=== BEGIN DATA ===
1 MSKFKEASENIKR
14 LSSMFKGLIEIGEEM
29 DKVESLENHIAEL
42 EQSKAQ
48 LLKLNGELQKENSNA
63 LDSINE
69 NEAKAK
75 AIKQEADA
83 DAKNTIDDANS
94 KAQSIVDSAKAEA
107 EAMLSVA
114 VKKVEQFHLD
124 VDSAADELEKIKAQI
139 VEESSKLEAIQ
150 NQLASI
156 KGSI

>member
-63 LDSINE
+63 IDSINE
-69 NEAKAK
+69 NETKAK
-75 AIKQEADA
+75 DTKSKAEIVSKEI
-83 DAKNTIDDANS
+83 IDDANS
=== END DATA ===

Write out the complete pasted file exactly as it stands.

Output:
1 MSKFKEASENIKR
14 LSSMFKGLIEIGEEM
29 DKVESLENHIAEL
42 EQSKAQ
48 LLKLNGELQKENSNA
63 LDSINE
69 NEAKAK
75 AIKQEADA
83 DAKNTIDDANS
94 KAQSIVDSAKAEA
107 EAMLSVA
114 VKKVEQFHLD
124 VDSAADELEKIKAQI
139 VEESSKLEAIQ
150 NQLASI
156 KGSI

>member
-63 LDSINE
+63 IDSINE
-69 NEAKAK
+69 NETKAK
-75 AIKQEADA
+75 DTKSKAEIVSKEI
-83 DAKNTIDDANS
+83 IDDANS